Remarks at Westminster College in Fulton, Missouri
It is an honor to be here at Westminster College and I want to thank President Lamkin for his kind invitation. It is not often in the whirlwind of this campaign that I am able to say yes to an invitation and make good on that commitment within a matter of days. However, these are not ordinary times, and this is no ordinary college.
When President Larkin's predecessor of over fifty years ago, Dr. Frances McCluer, invited Winston Churchill to Westminster in 1946, President Truman not only personally endorsed the invitation, but told the former Prime Minister that he would introduce him here.
Like the world that Churchill saw in 1946, today's world requires that we recast old assumptions and turn to new approaches if we are to prevail in our historic charge to defend our nation and build a new era of alliances. The common foe we face today is different in every way, but fully as dangerous, as the one that Churchill so famously described here.
Yet Churchill's grand theme is still valid and relevant: The United States, he said, stood "at the pinnacle of power" with "an awe-inspiring accountability to the future." He called for a strengthening of the United Nations, and stronger alliances. Talking of the Soviet Union, Churchill spoke words that are still true, in this different time and against a different adversary: "What they desire is the...indefinite expansion of their power and doctrines...I am convinced that there is nothing they admire so much as strength, and there is nothing for which they have less respect than for weakness, especially military weakness."
Of course, not everyone agreed with Churchill. Rejecting his call for closer ties even with Great Britain, The Wall Street Journal said that "the United States wants no alliance or anything that resembles an alliance with any nation." Well, some things never change.
What was true in 1946 is still true today. America must lead a broad coalition against our adversaries, and we must be a beacon of values as well as strength to succeed. This is our duty, and our obligation to those great leaders of a half century ago who set us on a course to victory in the Cold War, starting here at Fulton.
So you don't come to Fulton to give a speech; you come to Fulton to honor a tradition and give the country and the world the gift of hard truths and a sense of hope.
Both are needed today as we stand on the eve of an anniversary in this country – the day that major combat operations were declared over in Iraq and the President declared, "mission accomplished."
I don't think there's anyone in this room today or 6,000 miles away who doesn't wish that those words had been true. But we've seen the news. We've seen the pictures. And we know we are living through days of great danger.
What anniversaries give us is the time to reflect – not about where we have been – but about what might be possible – possible for our men and women in the military, the Iraqi people and our allies around the world.
This anniversary is not a time to shout. It is not a time for blame. It is a time for a new direction in Iraq and for America to work together so that once again this nation leads in a way that brings the world to us and with us in our efforts.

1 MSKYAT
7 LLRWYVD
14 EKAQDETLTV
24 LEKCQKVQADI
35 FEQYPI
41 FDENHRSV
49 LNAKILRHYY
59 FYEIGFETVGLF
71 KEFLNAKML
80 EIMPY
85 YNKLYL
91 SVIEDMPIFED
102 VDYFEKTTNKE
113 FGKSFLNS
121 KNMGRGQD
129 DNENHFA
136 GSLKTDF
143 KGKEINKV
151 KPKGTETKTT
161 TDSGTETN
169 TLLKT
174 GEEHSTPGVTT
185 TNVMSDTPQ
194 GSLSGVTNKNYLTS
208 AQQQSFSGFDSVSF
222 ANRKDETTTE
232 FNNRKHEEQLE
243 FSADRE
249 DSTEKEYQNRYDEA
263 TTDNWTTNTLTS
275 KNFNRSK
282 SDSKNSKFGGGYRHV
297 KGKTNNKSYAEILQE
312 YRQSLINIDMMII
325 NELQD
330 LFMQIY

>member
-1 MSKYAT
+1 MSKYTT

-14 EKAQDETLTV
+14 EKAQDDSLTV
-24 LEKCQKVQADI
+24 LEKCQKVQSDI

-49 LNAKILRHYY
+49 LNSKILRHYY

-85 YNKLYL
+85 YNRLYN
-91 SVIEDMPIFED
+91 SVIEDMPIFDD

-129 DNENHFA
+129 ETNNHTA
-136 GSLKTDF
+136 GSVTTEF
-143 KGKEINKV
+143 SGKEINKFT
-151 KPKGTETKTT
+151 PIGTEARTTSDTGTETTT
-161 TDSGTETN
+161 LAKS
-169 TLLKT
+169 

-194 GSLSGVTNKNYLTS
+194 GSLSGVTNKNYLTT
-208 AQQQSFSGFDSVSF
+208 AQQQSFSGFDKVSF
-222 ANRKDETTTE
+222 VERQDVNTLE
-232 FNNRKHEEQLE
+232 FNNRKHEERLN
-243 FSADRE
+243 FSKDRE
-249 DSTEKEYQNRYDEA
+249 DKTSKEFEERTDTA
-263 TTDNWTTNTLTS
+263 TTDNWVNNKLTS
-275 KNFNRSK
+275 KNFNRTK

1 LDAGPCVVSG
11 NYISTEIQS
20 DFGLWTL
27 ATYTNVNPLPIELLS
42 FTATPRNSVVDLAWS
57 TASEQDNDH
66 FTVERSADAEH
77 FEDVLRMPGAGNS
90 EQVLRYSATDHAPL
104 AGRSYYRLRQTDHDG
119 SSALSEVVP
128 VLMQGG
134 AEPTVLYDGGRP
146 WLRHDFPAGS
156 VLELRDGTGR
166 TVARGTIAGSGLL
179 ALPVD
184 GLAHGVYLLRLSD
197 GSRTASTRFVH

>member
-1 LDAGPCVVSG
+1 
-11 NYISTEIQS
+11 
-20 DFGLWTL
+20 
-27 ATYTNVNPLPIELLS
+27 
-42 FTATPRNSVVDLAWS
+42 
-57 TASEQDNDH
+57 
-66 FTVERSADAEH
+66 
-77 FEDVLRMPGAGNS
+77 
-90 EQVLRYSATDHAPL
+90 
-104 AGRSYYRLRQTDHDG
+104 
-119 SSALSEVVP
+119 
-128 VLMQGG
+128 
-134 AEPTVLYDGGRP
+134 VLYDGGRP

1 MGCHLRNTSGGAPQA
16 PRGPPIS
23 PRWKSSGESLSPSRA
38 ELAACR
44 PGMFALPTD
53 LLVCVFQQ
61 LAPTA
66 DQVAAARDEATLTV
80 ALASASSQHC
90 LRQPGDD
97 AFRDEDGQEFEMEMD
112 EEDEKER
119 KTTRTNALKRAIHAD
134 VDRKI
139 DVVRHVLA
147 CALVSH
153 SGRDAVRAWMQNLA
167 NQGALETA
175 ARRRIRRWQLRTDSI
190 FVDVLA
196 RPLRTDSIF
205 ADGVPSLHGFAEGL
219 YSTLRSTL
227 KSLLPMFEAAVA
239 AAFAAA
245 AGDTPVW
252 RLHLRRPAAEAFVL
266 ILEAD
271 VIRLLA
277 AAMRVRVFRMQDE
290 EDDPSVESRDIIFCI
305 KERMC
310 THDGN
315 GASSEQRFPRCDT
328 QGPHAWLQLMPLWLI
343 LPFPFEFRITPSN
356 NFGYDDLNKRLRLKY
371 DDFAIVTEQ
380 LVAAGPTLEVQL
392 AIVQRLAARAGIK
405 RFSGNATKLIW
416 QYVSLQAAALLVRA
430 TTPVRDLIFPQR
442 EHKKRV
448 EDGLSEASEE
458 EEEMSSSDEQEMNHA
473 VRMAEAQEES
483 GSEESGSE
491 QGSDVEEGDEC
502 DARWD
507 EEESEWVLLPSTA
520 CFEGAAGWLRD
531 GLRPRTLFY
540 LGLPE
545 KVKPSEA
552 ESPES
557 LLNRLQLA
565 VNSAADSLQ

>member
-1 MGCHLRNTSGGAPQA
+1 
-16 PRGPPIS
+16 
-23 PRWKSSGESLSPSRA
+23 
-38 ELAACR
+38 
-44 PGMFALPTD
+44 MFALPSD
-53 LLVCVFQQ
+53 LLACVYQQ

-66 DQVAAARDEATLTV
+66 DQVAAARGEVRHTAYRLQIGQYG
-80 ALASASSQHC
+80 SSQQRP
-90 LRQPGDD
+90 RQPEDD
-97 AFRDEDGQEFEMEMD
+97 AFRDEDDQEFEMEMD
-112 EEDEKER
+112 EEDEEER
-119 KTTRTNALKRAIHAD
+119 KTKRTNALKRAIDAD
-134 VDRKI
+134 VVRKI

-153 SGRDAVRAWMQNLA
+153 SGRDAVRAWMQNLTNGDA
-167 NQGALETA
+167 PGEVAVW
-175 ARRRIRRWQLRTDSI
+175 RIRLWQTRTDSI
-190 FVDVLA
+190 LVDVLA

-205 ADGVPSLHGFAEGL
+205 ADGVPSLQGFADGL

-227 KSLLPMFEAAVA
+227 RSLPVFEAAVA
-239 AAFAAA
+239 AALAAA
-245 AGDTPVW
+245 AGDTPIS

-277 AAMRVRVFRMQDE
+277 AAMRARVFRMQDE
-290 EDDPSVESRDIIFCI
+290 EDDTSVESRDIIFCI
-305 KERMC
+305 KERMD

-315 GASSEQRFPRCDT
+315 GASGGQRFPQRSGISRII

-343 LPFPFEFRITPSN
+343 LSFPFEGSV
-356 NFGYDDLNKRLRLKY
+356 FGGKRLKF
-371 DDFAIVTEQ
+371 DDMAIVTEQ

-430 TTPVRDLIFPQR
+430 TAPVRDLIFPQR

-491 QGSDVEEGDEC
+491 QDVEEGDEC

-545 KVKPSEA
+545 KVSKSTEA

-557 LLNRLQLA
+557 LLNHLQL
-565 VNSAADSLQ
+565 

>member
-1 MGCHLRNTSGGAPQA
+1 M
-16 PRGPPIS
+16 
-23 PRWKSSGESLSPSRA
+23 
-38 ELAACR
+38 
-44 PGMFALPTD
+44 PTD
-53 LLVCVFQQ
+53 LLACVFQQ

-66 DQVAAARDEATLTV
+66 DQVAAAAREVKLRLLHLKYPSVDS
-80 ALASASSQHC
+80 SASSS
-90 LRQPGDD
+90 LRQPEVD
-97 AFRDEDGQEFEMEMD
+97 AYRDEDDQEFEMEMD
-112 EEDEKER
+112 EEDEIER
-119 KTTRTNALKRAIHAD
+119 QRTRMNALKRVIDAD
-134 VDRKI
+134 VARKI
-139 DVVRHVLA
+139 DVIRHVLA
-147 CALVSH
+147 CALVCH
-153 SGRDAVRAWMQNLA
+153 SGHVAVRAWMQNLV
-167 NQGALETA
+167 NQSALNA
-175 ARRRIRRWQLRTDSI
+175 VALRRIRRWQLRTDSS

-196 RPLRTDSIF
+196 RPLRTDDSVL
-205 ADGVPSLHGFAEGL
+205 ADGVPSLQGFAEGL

In the end, America is safer and stronger when it is respected around the world, not feared. To move to that place of promise and possibility, we must all see and share in the hard truths all around us.
We know that there is no harder truth than when an American pays the ultimate sacrifice for our country. At this moment, 722 men and women have fallen. Eulogies and rifle salutes and the last lone note of taps have echoed across our towns. The sacrifice is profound, the grief beyond measure, and the country's gratitude is eternal.
The hard truth is that we know that more lives will be lost until the mission is truly accomplished, and our duty is to make sure that parents, families, and friends who lost loved ones will know that they did not die in vain.
We also know that for more than 135,000 families the ongoing burden of this mission is something they feel every day. The truth is there's an empty seat in the church pew on Sunday, an extra car in the driveway, and one less friend to phone for a movie on Friday night.
And the reasons that summoned Americans to service vary. It might be the story of a young man or woman called to duty in the wake of September 11th or by a family tradition of service to country. Or it may be a small businessperson who is called to Reserve or National Guard duty, first for a few weeks and now indefinitely.
They answered the call of service, they did their duty. But we now know that our military was sent into battle without the right equipment. Helicopter pilots have flown battlefield missions without the best available anti-missile systems.
We now know that roughly one-fourth of coalition deaths have occurred as a result of attacks on unarmored vehicles because we don't have enough armed vehicles to go around. We now know that our failure to forge and lead a true coalition has forced thousands in the National Guard and Reserves to be away from families and jobs for more than a year with no end in sight. And we now know that civilians from half a dozen allied countries have been kidnapped. Hundreds of Iraqi civilians have been murdered in terrorist attacks.